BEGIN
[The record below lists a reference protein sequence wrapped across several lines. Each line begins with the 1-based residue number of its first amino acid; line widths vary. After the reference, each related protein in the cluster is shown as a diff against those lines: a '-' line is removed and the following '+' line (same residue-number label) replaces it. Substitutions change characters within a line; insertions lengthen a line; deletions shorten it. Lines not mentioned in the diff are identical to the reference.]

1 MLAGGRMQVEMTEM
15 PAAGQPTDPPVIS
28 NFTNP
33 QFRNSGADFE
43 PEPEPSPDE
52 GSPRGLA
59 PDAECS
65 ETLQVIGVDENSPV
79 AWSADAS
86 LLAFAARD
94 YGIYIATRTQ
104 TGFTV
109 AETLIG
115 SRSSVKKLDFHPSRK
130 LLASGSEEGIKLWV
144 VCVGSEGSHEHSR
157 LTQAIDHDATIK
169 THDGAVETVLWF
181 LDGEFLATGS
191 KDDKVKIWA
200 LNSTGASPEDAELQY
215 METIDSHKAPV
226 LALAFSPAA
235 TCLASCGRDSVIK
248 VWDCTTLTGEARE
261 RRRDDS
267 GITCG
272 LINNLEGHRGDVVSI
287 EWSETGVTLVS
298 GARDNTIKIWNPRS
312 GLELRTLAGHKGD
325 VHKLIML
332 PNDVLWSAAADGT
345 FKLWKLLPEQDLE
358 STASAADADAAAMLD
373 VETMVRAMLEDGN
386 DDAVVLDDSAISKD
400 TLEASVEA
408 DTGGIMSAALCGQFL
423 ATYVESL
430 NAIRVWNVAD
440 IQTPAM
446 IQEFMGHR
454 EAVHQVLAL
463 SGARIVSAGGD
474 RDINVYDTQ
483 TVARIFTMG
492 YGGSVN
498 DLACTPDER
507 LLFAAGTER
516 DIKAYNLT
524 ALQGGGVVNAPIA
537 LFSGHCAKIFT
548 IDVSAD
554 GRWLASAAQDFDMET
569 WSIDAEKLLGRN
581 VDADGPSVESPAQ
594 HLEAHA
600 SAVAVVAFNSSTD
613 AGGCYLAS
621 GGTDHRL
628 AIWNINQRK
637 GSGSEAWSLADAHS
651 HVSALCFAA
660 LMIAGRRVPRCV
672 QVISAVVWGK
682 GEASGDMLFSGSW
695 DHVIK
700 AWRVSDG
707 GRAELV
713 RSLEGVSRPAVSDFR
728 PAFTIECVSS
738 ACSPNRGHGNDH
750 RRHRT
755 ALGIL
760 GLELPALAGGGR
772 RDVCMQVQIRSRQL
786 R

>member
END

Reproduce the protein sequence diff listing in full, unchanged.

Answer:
[The record below lists a reference protein sequence wrapped across several lines. Each line begins with the 1-based residue number of its first amino acid; line widths vary. After the reference, each related protein in the cluster is shown as a diff against those lines: a '-' line is removed and the following '+' line (same residue-number label) replaces it. Substitutions change characters within a line; insertions lengthen a line; deletions shorten it. Lines not mentioned in the diff are identical to the reference.]

1 MLAGGRMQVEMTEM
15 PAAGQPTDPPVIS
28 NFTNP
33 QFRNSGADFE
43 PEPEPSPDE
52 GSPRGLA
59 PDAECS
65 ETLQVIGVDENSPV
79 AWSADAS
86 LLAFAARD
94 YGIYIATRTQ
104 TGFTV
109 AETLIG
115 SRSSVKKLDFHPSRK
130 LLASGSEEGIKLWV
144 VCVGSEGSHEHSR
157 LTQAIDHDATIK
169 THDGAVETVLWF
181 LDGEFLATGS
191 KDDKVKIWA
200 LNSTGASPEDAELQY
215 METIDSHKAPV
226 LALAFSPAA
235 TCLASCGRDSVIK
248 VWDCTTLTGEARE
261 RRRDDS
267 GITCG
272 LINNLEGHRGDVVSI
287 EWSETGVTLVS
298 GARDNTIKIWNPRS
312 GLELRTLAGHKGD
325 VHKLIML
332 PNDVLWSAAADGT
345 FKLWKLLPEQDLE
358 STASAADADAAAMLD
373 VETMVRAMLEDGN
386 DDAVVLDDSAISKD
400 TLEASVEA
408 DTGGIMSAALCGQFL
423 ATYVESL
430 NAIRVWNVAD
440 IQTPAM
446 IQEFMGHR
454 EAVHQVLAL
463 SGARIVSAGGD
474 RDINVYDTQ
483 TVARIFTMG
492 YGGSVN
498 DLACTPDER
507 LLFAAGTER
516 DIKAYNLT
524 ALQGGGVVNAPIA
537 LFSGHCAKIFT
548 IDVSAD
554 GRWLASAAQDFDMET
569 WSIDAEKLLGRN
581 VDADGPSVESPAQ
594 HLEAHA
600 SAVAVVAFNSSTD
613 AGGCYLAS
621 GGTDHRL
628 AIWNINQRK
637 GSGSEAWSLADAHS
651 HVSALCFAA
660 LMIAGRRVPRCV
672 QVISAVVWGK
682 GEASGDMLFSGSW
695 DHVIK
700 AWRVSDG
707 GRAELV
713 RSLEGVSRPAVSDFR
728 PAFTIECVSS
738 ACSPNRGHGNDH
750 RRHRT
755 ALGIL
760 GLELPALAGGGR
772 RDVCMQVQIRSRQL
786 R

>member